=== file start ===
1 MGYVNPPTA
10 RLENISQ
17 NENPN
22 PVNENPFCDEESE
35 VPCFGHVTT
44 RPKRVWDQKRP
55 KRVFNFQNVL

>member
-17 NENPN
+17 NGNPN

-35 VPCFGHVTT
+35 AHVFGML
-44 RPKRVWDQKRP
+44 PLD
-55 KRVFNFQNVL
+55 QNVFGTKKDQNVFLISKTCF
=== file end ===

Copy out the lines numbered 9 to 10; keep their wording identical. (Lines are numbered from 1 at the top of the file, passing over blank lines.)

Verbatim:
-17 NENPN
+17 NGNPN